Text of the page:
KUALA LUMPUR, May 14 — Malaysia’s health workers battling the Covid-19 pandemic are struggling to remain hopeful amid a renewed wave of infections, after already more than a year with the coronavirus.
Several medical frontliners who spoke to Malay Mail on the condition of anonymity said they have already made repeated personal sacrifices in the war against Covid-19, not including the effort they have already put in.
Some said they have sacrificed time with their families and missed seeing their own children grow up as they have not been able to afford time off since the third wave of infections swept through the country.
Others said the hectic schedule meant little opportunity to lead normal lives and some said there were those who have been forced to put off personal plans and goals in order to serve in the battle against Covid-19.
Malaysia has seen an alarming uptick in positive cases with the numbers close to 5,000 per day this past week, which have also come close to exhausting the country’s intensive care capacity.
Health director-general Tan Sri Dr Noor Hisham Abdullah admitted yesterday that the frontliners were mentally and physically exhausted, and sought to rally them on in the fight against Covid-19 that is set to worsen with the rise of new variants of concern (VOC).
One medical doctor doing her housemanship in a Perak hospital told Malay Mail many of the frontliners have been taken from their specialist clinics and thrown into the deep end of the Covid-19 machinery.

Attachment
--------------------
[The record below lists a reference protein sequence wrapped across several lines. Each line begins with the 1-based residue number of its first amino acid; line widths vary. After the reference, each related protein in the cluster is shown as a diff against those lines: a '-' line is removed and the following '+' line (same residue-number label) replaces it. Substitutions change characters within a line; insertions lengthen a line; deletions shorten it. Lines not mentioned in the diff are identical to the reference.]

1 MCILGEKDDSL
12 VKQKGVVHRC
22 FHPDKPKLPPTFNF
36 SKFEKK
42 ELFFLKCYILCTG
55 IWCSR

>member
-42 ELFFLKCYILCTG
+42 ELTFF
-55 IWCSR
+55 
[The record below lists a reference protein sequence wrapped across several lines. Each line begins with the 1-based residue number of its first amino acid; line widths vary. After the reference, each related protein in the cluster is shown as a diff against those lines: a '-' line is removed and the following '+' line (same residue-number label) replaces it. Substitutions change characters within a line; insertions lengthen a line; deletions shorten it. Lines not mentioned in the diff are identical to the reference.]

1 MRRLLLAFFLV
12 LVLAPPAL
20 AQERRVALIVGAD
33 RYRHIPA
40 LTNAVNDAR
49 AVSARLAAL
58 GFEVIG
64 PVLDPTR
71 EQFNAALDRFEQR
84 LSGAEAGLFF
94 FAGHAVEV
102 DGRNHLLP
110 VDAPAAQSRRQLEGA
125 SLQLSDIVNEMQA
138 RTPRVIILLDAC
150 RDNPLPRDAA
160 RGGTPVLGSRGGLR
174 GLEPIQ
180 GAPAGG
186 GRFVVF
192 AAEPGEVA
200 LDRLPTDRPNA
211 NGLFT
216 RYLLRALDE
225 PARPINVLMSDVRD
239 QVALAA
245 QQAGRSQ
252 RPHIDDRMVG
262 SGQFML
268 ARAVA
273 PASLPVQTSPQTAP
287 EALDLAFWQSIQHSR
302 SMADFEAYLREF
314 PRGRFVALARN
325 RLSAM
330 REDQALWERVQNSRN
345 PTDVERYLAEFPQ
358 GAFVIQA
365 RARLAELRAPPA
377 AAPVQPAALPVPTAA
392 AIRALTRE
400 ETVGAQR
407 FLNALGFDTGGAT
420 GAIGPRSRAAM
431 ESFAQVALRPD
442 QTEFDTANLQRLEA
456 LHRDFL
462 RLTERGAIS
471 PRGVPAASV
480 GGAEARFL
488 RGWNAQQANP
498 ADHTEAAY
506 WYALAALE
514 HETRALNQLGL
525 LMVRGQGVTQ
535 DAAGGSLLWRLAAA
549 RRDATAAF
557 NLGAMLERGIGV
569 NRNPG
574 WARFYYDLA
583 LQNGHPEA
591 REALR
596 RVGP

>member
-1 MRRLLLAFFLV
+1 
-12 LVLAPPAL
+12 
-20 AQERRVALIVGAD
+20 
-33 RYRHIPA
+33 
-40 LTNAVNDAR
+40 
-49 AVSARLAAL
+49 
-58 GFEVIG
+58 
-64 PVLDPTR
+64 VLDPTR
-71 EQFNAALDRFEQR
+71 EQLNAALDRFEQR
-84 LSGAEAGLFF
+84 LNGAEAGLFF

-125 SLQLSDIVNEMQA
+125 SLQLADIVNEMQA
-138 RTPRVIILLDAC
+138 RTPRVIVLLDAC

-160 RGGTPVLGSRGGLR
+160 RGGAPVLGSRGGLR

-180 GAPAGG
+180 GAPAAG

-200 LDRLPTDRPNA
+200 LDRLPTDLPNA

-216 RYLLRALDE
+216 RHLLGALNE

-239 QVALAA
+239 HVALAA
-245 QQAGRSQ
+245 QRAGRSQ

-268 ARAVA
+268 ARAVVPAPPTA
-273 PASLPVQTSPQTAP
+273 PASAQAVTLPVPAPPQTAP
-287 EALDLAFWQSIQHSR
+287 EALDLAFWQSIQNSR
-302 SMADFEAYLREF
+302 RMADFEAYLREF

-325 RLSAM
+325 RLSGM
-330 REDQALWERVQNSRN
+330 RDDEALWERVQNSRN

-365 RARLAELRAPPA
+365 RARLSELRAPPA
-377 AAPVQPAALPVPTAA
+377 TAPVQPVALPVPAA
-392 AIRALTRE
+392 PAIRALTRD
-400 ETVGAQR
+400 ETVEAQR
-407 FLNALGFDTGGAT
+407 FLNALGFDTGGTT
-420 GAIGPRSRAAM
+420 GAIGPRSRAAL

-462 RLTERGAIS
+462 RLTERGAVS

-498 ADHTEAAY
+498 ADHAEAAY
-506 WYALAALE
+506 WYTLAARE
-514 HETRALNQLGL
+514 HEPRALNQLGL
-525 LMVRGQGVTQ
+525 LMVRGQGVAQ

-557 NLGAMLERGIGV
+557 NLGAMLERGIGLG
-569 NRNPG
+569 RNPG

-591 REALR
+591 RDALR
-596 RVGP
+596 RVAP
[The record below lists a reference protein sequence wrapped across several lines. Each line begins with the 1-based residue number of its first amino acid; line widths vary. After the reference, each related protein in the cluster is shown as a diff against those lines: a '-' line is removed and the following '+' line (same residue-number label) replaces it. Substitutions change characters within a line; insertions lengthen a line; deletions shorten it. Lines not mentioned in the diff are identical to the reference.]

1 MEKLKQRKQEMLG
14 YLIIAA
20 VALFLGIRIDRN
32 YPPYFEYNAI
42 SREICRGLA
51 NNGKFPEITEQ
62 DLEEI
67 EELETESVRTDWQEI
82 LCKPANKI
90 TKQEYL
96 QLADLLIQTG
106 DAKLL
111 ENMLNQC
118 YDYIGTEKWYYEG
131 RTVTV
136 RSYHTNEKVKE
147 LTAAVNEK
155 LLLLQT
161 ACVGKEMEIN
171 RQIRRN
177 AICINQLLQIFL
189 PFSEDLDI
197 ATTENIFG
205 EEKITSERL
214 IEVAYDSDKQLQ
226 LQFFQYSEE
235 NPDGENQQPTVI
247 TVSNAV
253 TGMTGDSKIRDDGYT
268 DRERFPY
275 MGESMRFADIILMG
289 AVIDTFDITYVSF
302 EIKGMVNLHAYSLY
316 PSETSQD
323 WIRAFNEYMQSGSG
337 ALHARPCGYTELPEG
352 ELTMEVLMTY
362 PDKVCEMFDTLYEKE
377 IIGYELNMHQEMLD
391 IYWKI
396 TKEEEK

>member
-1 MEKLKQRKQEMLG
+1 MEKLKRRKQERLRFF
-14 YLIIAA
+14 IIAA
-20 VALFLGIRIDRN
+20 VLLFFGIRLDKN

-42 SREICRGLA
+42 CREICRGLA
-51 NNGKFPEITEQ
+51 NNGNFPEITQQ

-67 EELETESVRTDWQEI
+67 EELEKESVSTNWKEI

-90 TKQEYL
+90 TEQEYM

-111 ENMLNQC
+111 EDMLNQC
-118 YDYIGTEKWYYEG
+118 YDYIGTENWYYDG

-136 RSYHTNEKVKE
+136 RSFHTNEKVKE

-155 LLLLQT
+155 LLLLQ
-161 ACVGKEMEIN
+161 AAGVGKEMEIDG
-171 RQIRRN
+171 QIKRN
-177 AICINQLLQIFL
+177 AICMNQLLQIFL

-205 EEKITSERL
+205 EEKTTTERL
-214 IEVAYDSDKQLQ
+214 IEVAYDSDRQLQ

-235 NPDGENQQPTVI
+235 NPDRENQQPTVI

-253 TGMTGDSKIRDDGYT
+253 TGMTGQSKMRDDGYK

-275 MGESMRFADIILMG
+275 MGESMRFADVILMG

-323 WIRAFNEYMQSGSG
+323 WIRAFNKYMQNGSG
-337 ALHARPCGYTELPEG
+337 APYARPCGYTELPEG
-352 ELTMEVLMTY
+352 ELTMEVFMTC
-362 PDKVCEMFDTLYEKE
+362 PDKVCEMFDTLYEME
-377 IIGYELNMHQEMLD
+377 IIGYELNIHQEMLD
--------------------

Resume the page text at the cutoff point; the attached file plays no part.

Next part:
Those who wanted to further their studies were not allowed to do so and sent to various states to help with the pandemic.
Frontliners were also disheartened as it appeared that the recent iterations movement control order (MCO) have not been able to fully suppress the spread of the disease.
“Seems like the MCO is not working as things seem to be just like normal. I feel the first MCO was better.
“Many feel that things could be handled differently. Like not opening the bazaars and markets as enforcing SOPs (standard operating procedures) will be difficult.
“When cases rise, we have to call our annual leave short or cancel it and we cannot do our specialist studies. For example a friend of mine wanted to be an orthopaedic surgeon but she’s been sent to Sabah and Sarawak to very rural areas to help with contact tracing and not just to big hospitals.
“That’s why we need better enforcement of the SOPs, not allowing open areas for many people to congregate like the bazaar. If not we can keep having MCOs but people will still try to sneak across state lines while the police will struggle to keep up,” she said.
While cases started declining in February after MCO 2.0 was enforced, Covid-19 infections began surging again in April, less than two months after restrictions were relaxed.
Yesterday, Malaysia reported another 4,855 cases and 27 deaths. More importantly for health workers was the fact that active case numbers were now over 41,000.
Critical patients in intensive care units (ICU) and requiring ventilators have repeatedly hit new daily highs, reaching 481 and 247 yesterday, respectively.
“Lots of disappointed and disheartened people,” one Klang Valley hospital frontliner said of the recent deterioration in Malaysia’s Covid-19 situation.